We’ve been talking about the new 2023 Hyundai Ioniq 6 EV for months and months now, ever since it was leaked in June, and we’ve written about it a lot since then, because it’s a very exciting-looking new EV from a company that’s been killing it lately, EV-design-wise. We’ve covered the look and the hard numbers and the specs and we’ve heard guesses that it’ll start somewhere in the low-to-mid $40,000 range, but so far we haven’t seen it in person, touched it, smelled it, licked it, communed with it. But now I have and I’m gonna tell you all about it, so prepare yourselves accordingly.
I pushed my way through the crowd of eager journalists, delivering strategically-placed bites to hips and midsections to get people to move, and fought my way to the front row, just in time to see a pair of likely working actors you should IMDB removing the cover.
And the result is great! The Ioniq 6 looks fantastic in person/automobile, I think, and it’s genuinely midsized – think Oldsmobile Aurora sized – and the proportions work well. Both ends feel like they have a lot of unashamed Porsche influences, something perhaps unexpected from a Korean electric sedan, but it works.
The dramatic curve of the roofline that flows into the tail is unusual and thankfully doesn’t feel like every other damn thing on the road today. The full-width, again very 911-style heckblende taillight looks great and the “Parametric Pixel” lighting design language is distinctive and really helps push the unique identity of the car.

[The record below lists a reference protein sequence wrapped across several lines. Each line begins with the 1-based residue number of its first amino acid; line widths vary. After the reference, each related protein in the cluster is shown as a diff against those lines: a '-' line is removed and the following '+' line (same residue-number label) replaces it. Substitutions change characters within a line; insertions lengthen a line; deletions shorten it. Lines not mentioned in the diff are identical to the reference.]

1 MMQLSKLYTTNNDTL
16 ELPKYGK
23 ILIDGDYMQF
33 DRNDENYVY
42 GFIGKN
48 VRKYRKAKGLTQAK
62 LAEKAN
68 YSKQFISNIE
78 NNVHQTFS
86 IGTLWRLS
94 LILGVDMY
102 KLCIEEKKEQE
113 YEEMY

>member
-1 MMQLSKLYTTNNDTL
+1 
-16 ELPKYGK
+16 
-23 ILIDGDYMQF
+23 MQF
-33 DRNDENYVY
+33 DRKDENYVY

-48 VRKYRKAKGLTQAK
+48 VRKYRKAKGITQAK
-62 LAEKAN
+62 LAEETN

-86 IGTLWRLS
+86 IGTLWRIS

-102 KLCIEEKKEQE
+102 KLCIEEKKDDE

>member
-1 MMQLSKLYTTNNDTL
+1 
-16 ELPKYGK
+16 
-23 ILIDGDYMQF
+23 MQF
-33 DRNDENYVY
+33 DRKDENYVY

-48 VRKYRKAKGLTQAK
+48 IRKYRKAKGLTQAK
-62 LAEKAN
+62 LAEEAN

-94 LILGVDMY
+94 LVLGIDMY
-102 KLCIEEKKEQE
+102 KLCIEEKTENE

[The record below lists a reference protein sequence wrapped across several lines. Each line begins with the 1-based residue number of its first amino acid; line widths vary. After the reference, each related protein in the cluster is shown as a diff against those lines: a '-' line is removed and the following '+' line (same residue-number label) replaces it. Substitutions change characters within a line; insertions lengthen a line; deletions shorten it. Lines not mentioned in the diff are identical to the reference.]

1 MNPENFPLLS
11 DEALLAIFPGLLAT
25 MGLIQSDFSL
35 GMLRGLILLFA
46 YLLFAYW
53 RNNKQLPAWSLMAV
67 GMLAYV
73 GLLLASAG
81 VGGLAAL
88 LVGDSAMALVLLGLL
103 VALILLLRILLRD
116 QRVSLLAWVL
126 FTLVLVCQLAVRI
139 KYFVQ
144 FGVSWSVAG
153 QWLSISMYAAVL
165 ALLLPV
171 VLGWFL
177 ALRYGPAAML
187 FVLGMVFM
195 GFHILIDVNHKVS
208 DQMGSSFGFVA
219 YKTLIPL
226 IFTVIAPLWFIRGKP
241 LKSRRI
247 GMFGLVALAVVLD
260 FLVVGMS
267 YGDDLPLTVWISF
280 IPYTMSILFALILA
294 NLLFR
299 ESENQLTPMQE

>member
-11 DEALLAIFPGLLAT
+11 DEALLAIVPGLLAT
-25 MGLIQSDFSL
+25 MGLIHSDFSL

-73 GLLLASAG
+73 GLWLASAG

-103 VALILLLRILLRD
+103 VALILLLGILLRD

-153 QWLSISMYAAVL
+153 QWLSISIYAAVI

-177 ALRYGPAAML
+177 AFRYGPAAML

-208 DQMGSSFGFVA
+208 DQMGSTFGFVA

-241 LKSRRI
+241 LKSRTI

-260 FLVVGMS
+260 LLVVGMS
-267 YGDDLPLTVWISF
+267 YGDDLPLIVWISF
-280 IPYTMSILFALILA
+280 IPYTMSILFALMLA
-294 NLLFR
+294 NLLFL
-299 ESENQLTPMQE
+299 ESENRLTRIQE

The individual pixel elements are these little cubical units I want to grab with my damp fingers, and it’s repeated up front in the DRL/indicators:
Since I actually got to touch the car, I decided to pull levers and push buttons and open some shit up, so let’s check out the trunk:
First, it’s not a true hatch, but it is an absolutely colossal trunk lid, and the actual trunk aperture is nicely sized, too. Plus, that trunk is deep, deep like the poetry I sent my various junior high crushes, just much better finished and less empty:
But if you feel it’s base or vulgar to force your belongings into the rear of a vehicle, like some sort of filthy animal, I’m happy to report that unlike certain other carmakers I could mention, the Ioniq 6 has a small-but-usable-looking frunk:
It’s not big, but it’s big enough to do an EV’s frunk’s basic job: to hold cables and chargers and first aid kits and other random stuff that normally would be banging around in the rear, getting in the way of everything. They took the time to carve out some space and I appreciate the designers and engineers for that.
Another important detail that has become important in Our Modern Age: the glove box opens with a simple, basic latch and not some touchscreen horseshit:
Also, as a bit of public shaming to the autojourno community, I’d like to point out that the car was open to the journalists for all of three minutes before someone dropped some trash in the center console storage bin:
Way to go, jerkos.
The interior looks clean and modern, there’s a floating “bridge” type center console which seems to be popular now, and the wireless charger is the pocket-type, which I think is a wise idea. Interior materials feel pretty good, though I do hope there’s interior color options beyond Ennui Gray.
The rear spoiler incorporates the third brake lamp, and even when off, the dimensional pixel pattern is satisfying:
That photo makes the inset edge of the CHMSL look kinda rough, but I didn’t notice it in person. Hm.
Overall, based on my physical interactions with the Ioniq 6, I think I like what I’m seeing and feeling and smelling and tasting. I’m very curious to drive it, of course, but once again Hyundai seems to be bringing it to the EV space.